Ebonics: The Urban Educational Debate
Edited by: David J Ramirez, Terrence G. Wiley, Gerda de Klerk, Enid Lee, Wayne E. Wright
- Related Formats:
- Paperback, Ebook(PDF)
- 22nd Mar 2005
- Multilingual Matters
- Number of pages:
- 210mm x 148mm
Controversy erupted in 1996 when the Oakland Unified School District's 'Ebonics Resolution' proposed an approach to teaching Standard English that recognized the variety of English spoken by African American students. With new demands for accountability driven by the No Child Left Behind policy and its emphasis on high-stakes testing in Standard English, this debate will no doubt rise again. This book seeks to better inform this next episode.
In Part 1, leading scholars place the debate within its historical and contemporary context, provide clear explanations of what Ebonics is and is not, and offer practical approaches schools can and should follow to address the linguistic needs of African American students. Part 2 provides original documents that accompanied the debate, including the original resolutions, legislation, organization position papers, and commentary/analyses from leading linguists. This book is written for all those whose work impacts the lives of Ebonics speakers in our public schools.
J. David Ramirez is Dean of the School of Education at Long Island University's Brooklyn Campus. Dr Ramirez is a nationally recognized educational leader and the former principal investigator of the Ramirez Study (the most often cited longitudinal study on bilingual education in the US and the first national study of its kind).
Terrence G. Wiley is Director of the Division of Educational Leadership and Policy Studies in the College of Education at Arizona State University. He is the author of several books and numerous articles on language policy, literacy, biliteracy, and language diversity. He currently co-edits, with Thomas Ricento, the Journal of Language, Identity, and Education.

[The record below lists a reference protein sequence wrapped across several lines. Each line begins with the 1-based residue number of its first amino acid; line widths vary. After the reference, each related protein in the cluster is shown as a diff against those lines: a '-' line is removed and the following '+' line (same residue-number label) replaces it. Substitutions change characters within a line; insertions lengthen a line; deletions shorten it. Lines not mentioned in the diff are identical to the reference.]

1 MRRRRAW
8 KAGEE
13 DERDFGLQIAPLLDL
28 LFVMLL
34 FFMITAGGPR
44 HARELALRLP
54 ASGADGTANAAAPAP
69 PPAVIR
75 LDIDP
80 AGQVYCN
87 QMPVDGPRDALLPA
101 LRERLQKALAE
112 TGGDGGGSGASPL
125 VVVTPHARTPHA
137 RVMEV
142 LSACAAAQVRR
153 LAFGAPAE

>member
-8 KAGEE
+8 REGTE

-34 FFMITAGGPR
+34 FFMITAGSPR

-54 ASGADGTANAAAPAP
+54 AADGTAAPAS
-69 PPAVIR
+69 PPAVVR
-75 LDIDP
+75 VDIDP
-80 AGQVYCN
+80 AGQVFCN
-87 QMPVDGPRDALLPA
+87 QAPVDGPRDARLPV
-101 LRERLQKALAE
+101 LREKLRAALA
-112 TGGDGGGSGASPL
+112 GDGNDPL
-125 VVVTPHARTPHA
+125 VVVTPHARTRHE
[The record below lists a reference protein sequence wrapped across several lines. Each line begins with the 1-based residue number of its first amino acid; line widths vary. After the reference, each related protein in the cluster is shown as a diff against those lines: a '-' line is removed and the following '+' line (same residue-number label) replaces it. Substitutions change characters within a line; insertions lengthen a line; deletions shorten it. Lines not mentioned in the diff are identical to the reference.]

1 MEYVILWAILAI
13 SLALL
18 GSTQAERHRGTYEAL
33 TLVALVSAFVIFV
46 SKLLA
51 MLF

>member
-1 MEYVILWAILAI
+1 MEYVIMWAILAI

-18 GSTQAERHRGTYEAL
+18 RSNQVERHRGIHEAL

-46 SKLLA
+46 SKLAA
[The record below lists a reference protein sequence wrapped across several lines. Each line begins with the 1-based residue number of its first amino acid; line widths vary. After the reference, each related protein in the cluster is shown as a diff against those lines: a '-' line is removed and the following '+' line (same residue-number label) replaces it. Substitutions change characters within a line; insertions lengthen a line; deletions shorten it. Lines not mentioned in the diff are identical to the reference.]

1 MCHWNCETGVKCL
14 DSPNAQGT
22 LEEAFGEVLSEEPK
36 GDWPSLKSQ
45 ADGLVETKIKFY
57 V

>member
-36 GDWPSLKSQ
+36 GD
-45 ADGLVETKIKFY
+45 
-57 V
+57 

Gerda de Klerk is a doctoral student in the College of Education at Arizona State University. She has worked in language policy formulation and implementation issues in South Africa, where she was the editor of Bua!, a magazine popularizing sociolinguistic matters.
Enid Lee is the director of Enidlee Consultants. She consults internationally on anti-racist, inclusionary, and equitable education. Enid has been involved in the professional development of teachers for two decades. She is the author of over 30 publications, including Letters to Marcia: A Teacher's Guide to Anti-Racist Education.
Wayne E. Wright is an assistant professor in the Division of Bicultural-Bilingual Studies at the University of Texas, San Antonio. He also serves as the Co-Director of the Language Policy Research Unit of the Educational Policy Studies Laboratory at Arizona State University.